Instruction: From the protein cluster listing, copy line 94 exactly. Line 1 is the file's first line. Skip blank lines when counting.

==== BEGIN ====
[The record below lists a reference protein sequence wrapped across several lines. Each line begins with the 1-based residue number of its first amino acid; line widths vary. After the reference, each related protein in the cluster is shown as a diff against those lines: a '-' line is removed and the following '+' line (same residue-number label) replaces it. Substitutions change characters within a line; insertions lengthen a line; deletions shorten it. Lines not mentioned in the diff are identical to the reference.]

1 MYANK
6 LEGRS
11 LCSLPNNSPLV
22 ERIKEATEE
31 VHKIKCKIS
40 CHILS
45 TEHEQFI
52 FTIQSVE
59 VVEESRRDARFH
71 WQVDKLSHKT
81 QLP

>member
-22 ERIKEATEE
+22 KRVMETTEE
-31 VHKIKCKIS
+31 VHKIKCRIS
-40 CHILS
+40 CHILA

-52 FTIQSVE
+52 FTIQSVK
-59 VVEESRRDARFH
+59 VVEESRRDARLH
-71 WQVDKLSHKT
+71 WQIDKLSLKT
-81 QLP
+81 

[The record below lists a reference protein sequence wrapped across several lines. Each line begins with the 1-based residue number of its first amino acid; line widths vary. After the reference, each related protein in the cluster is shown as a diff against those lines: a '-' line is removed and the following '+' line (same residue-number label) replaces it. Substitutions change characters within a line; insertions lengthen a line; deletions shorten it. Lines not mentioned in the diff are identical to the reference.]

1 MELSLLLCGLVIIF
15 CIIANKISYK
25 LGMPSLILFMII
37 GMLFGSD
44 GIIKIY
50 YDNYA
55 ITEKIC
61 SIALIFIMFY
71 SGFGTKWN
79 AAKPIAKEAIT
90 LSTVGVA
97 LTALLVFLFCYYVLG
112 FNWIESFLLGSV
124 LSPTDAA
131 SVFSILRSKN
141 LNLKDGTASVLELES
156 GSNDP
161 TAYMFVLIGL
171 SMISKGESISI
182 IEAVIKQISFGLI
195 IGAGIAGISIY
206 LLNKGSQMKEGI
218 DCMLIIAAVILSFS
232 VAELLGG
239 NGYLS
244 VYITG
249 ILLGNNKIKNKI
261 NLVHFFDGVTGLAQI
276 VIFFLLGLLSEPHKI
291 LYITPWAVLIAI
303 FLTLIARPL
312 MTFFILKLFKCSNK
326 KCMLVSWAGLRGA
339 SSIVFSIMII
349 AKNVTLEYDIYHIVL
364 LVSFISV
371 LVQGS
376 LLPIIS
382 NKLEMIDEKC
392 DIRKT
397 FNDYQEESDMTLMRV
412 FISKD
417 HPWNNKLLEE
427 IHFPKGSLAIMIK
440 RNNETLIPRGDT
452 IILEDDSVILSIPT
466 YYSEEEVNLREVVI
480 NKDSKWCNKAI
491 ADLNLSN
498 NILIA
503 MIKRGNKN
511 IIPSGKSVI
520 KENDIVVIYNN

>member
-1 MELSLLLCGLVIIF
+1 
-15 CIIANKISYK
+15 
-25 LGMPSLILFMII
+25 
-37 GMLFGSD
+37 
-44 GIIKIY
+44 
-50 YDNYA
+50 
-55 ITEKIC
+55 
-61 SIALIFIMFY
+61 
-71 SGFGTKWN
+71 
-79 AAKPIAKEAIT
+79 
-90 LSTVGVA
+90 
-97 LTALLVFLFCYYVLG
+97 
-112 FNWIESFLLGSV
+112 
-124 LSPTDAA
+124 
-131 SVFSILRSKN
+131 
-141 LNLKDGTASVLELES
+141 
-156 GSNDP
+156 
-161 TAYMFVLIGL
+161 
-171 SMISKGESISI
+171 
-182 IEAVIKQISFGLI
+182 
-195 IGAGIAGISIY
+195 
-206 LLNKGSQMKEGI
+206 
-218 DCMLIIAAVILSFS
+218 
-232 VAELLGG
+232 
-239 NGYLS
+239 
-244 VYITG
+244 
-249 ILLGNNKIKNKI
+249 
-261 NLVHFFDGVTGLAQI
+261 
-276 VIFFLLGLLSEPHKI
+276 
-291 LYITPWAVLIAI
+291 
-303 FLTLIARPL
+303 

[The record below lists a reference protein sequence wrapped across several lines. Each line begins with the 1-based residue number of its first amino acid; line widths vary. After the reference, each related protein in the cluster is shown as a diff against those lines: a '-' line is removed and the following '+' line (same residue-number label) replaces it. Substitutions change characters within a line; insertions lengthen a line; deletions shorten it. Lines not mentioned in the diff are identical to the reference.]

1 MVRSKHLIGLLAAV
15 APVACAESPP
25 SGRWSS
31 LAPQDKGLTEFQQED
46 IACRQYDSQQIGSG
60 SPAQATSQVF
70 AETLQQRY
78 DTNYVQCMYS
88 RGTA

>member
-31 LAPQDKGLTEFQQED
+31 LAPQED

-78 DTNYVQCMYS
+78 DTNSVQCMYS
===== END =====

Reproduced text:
+50 